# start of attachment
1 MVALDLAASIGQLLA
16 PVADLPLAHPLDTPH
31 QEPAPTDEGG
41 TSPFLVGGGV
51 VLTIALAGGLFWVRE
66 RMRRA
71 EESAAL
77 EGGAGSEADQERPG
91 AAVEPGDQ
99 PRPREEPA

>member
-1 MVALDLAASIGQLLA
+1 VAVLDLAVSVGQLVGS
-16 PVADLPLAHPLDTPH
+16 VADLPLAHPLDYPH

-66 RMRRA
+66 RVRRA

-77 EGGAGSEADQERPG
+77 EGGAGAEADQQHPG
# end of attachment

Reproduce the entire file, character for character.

1 MVALDLAASIGQLLA
16 PVADLPLAHPLDTPH
31 QEPAPTDEGG
41 TSPFLVGGGV
51 VLTIALAGGLFWVRE
66 RMRRA
71 EESAAL
77 EGGAGSEADQERPG
91 AAVEPGDQ
99 PRPREEPA

>member
-1 MVALDLAASIGQLLA
+1 VAVLDLAVSVGQLVGS
-16 PVADLPLAHPLDTPH
+16 VADLPLAHPLDYPH

-66 RMRRA
+66 RVRRA

-77 EGGAGSEADQERPG
+77 EGGAGAEADQQHPG